Medical providers in Vietnam also have mixed experiences with palliative care. Specialty training for physicians is completed in unpaid residencies (their training is considered payment for their work as a resident). For this reason, many residents attend medical school and residency in their home province (where they can continue living with and receiving family support) where they may or may not have exposure to palliative care. For oncology residents, in particular, many spend part of their residency in France or Belgium where many receive exposure to palliative care. Academic medical faculty must also obtain a PhD, in addition to medical school, in which some obtain further palliative care training.

Owens provides the only formalized, consistent palliative care training to date in Hue, and is only one of two providers in Hanoi. Most of the palliative care education and training in Vietnam has been conducted in the south (Ho Chi Minh City) through the significant efforts of Harvard faculty member Dr. Eric Krakauer, MD, PhD, associate professor of Global Health and Social Medicine.

Intensive training program in Hue

In his recent visit to the Hue University of Medicine and Pharmacy in Hue, Owens taught a three-day didactic intensive palliative care program primarily for oncology residents, with many attending faculty also joining.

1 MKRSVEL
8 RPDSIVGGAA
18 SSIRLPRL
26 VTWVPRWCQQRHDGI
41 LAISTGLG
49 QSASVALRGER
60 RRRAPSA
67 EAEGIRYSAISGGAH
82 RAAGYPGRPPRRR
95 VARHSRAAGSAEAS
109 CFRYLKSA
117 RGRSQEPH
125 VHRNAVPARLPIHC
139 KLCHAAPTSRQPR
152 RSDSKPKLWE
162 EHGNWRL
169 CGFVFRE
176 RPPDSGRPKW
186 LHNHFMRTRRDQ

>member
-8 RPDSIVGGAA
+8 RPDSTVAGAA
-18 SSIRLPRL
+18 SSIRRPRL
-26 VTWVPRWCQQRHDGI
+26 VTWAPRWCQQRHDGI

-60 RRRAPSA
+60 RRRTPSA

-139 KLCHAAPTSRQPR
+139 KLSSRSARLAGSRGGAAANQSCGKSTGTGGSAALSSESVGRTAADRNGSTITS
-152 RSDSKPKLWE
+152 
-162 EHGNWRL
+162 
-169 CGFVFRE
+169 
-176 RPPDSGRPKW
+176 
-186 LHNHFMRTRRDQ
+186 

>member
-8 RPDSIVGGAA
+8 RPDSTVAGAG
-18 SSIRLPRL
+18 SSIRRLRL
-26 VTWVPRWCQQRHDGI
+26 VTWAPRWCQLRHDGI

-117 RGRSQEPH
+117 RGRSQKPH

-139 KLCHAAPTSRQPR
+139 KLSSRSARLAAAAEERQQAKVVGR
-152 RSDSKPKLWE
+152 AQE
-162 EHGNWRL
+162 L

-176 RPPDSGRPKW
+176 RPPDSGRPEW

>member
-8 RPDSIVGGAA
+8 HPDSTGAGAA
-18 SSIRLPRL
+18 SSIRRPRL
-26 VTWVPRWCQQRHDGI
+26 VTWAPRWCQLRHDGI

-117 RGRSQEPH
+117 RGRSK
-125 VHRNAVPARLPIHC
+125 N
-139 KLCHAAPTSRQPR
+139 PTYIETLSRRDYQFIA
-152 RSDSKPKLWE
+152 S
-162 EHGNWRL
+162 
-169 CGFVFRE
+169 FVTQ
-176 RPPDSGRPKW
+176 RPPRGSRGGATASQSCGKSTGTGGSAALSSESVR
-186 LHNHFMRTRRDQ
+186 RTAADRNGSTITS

The program was live in Hue but also available via Zoom for parts of central and northern Vietnam (approximately 40-50 people per day attended online). Areas covered included the core domains of palliative care (physical, social, emotional, and spiritual), advance care planning, physical symptom management, grief and loss, and breaking bad news. In addition to didactic teaching, he also participated in clinical teaching rounds on the oncology units. 

The work room where residents and nurses work side by side.
The work room where residents and nurses work side by side.

In collaboration with a Vietnamese faculty colleague, Owens also drew from his current area of research in disenfranchised grief in nursing to conduct a study (via online survey) on physician death anxiety (anxiety about their own death, not of patient deaths). While the current study specifically focused on oncology residents, the pair are also working on a collaboration with oncology nursing in Hue and Hanoi to study the concept there. They plan to repeat the Physician Death Anxiety study with oncology residents in Hanoi later this year. 

Updates in palliative care in Hanoi

During his first trip to Hue 5 years ago, Owens met Dr. Dung, then an oncology resident, who has since completed his residency and his Ph.D. in Europe, and is now the Deputy Head of the Department of Oncology, Vice-Dean of the Faculty of International Education and President of the Young Oncologist Association of Vietnam. Over the years, Owens and Dung have remained friends and colleagues.

”The oncology room with the current director of oncology, one of the second-year residents, and my colleague Dr. Dung.”
”The oncology room with the
current director of oncology,